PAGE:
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"What I Gave of Myself Was Small"
Mother Teresa's words are ones that a few years back I would have read and tossed aside. But now, as a senior on the cusp of entering the world, I have grasped them wholeheartedly. One aspect of my Santa Clara education that I will take with me forever is my community-based learning experiences.
During my freshman year, I heard about the Arrupe placements my friends were a part of. I did not have the privilege of being in a class that required them, and I was jealous. When presented with a community-based learning opportunity through my Residential Learning Community, I jumped at the chance. It was appealing in many ways, including that it enabled me to move into the residence hall early and having special dinners with my class.
My CBL experience began with an urban plunge with organizations in the San Jose area. We spent the night in a homeless shelter to fully experience what it was like to be without a home. After two days, we were released back into the "Santa Clara bubble," unable to comprehend what we had just been through.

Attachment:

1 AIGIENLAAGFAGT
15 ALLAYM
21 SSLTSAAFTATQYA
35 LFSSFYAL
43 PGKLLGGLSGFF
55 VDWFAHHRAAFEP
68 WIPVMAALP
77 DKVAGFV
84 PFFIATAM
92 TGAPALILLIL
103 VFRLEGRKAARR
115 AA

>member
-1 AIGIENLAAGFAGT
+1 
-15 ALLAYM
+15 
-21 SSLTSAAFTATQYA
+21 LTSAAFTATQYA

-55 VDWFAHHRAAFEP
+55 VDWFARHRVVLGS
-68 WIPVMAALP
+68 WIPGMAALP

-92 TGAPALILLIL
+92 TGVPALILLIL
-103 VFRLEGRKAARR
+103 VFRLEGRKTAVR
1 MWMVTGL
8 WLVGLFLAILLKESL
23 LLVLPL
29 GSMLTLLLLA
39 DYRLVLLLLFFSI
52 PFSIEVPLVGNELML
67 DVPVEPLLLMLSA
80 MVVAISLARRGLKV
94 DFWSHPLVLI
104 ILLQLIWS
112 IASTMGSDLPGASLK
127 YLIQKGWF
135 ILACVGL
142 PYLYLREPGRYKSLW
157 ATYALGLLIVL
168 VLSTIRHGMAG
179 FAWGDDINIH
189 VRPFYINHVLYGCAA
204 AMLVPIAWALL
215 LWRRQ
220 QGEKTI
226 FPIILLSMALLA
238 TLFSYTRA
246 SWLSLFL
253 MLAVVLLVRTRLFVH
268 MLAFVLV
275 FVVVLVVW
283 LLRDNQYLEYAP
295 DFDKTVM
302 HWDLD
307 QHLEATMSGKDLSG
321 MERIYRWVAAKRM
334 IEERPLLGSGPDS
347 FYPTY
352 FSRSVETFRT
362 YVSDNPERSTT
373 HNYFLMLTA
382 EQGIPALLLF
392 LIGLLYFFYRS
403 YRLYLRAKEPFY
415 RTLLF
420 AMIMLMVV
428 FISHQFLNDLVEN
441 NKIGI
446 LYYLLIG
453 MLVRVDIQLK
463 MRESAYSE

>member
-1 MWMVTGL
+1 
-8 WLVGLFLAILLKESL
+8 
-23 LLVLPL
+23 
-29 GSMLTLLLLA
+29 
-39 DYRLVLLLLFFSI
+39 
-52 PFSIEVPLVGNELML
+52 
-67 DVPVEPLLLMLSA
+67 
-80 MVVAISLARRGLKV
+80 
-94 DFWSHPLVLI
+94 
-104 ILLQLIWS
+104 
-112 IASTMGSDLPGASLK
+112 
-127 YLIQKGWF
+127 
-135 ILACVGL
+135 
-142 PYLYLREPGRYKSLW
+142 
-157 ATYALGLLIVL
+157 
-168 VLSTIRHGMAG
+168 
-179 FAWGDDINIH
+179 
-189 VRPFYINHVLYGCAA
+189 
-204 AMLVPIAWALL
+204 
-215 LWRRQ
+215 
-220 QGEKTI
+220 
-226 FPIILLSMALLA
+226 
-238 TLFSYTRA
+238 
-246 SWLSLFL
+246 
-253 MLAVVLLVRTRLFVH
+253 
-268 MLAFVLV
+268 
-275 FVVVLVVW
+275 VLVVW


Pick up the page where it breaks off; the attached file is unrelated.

Confused and saddened by things I'd seen, I struggled with the life of a regular student. Through meetings with my CBL class, which consisted of students, resident ministers, and our RLC faculty director, we were able to process these feelings together. The class would meet over a meal and discuss our placements, often referring back to the trying days we spent out in the community. I began to feel better about my growing understanding of issues in our society, and I was beginning to see how I could help.
I then spent a quarter in the preschool program at Sacred Heart Community Services. At first I was a bit intimidated (yes, intimidated by 5-year-olds) because most of the children spoke Spanish and my Spanish skills were passable at best. But I soon learned the language barrier was no problem. Every week, I would have children clinging to me, begging me to play and laugh with them.
I was caring for these children while their parents were learning valuable skills, like proficiency in English, to get the family ahead. Looking back, I can confidently say the time I spent with those kids has meant more in the long run than money. And even though what I gave of myself was small, it was worthwhile and meaningful to me and to them.
Santa Clara has taught me that even though I may have been dealt a better hand in the game of life, it does not mean I am above people labeled as homeless or disabled. I have come a long way in how I view the world around me. I am more conscious of those I help—and I know I am not "helping the less fortunate" but rather giving my love to others.